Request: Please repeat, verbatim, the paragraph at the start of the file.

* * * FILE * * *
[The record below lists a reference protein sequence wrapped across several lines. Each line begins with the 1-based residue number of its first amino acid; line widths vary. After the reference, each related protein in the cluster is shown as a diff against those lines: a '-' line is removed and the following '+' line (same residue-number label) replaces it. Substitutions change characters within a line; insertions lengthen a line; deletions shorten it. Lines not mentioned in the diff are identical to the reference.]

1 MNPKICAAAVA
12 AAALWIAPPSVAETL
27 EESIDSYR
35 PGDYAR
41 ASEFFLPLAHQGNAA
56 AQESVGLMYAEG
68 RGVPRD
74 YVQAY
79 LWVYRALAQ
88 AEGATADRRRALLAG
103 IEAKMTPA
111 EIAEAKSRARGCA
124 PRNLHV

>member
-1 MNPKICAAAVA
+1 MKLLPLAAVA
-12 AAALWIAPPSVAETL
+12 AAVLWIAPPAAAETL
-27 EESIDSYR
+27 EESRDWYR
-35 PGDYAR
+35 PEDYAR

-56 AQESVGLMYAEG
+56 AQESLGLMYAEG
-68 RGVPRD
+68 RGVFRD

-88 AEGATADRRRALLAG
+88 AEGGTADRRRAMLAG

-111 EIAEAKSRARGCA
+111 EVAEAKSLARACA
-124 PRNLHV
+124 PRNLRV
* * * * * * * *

[The record below lists a reference protein sequence wrapped across several lines. Each line begins with the 1-based residue number of its first amino acid; line widths vary. After the reference, each related protein in the cluster is shown as a diff against those lines: a '-' line is removed and the following '+' line (same residue-number label) replaces it. Substitutions change characters within a line; insertions lengthen a line; deletions shorten it. Lines not mentioned in the diff are identical to the reference.]